And so, 2014’s  New Year’s Resolution might look like this: Resolving to  make room for being surprised with the unexpected in 2014 in a way that casts the past in a new light, provides continued purpose going forward and rewards me with the kind of unpredicted delight one feels when a good comedian leads you down the path that ends with a chuckle, or better yet, a belly laugh.  Yes, more belly laughs in 2014.

No presents please.

no-gift-imageMy grandparents reached a stage in their later years when they often said at Christmas or on birthdays: “Don’t buy us anything.” They didn’t offer more. They didn’t suggest substitutes nor did they feel the need to explain. Being on the giving end of that mandate was unpleasant. Giving them gifts made us feel good. Their not wanting gifts was discouraging, to say the least. What we didn’t comprehend was that we were gift enough…our accomplishments and our companionship. I finally get it. They derived pleasure, as I am beginning to, from our just (to borrow a phrase from Jerzy Kosinski) “Being There.”  Being There is the gift I want from those close to me and Being Here in the moment is the gift I give to myself.

The journey to this place was pretzel like–it was a journey that truly is only recognizable in retrospect, that is “through the rear view mirror.” It is a state of mind that you can achieve, but cannot map. You can only hope to land at this spot, but planning the journey in a way that guarantees you will, well that’s something else. Not much different from the measure of the parameters of obscenity, in the words of Supreme Court Justice Potter,  I can only offer that while I can’t explain how one gets to this place “I know it when I see it.”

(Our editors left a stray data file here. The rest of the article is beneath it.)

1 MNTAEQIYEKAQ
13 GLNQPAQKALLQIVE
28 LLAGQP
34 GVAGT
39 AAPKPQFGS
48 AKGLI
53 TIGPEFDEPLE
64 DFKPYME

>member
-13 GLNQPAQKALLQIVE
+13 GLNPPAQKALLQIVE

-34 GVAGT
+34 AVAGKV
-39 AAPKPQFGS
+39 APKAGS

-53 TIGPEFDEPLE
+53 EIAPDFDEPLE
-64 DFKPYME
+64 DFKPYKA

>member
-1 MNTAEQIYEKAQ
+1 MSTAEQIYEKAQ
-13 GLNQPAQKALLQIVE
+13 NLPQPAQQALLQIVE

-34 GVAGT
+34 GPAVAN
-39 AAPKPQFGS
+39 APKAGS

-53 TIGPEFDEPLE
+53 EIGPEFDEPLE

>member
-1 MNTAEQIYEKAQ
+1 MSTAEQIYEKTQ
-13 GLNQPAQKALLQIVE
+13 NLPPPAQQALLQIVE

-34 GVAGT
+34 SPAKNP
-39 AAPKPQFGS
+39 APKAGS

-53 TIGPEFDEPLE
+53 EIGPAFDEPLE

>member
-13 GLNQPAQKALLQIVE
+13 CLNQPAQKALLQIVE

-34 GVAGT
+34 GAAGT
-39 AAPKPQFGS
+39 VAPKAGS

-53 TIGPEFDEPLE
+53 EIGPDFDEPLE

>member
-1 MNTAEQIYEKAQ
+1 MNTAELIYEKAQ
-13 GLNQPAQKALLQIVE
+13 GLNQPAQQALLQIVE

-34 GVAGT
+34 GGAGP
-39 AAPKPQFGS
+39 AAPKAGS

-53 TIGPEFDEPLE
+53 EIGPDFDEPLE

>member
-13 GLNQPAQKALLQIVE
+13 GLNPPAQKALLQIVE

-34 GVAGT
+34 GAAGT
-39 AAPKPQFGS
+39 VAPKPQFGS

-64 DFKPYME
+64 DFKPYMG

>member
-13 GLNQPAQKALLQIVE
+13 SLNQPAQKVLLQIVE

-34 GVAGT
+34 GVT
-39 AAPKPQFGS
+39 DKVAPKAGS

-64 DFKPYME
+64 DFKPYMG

That’s about as lofty as things will get here today. For, having arrived at this state of mind that does not require my fighting traffic, pushing my way through crowds in stores at any hour of the day or night, no matter the enticement or otherwise being in “go” mode, the following is a list of things and holiday messages that I’m finding particularly irksome–and in some instances, downright problematic this week:

Hollywood Messaging: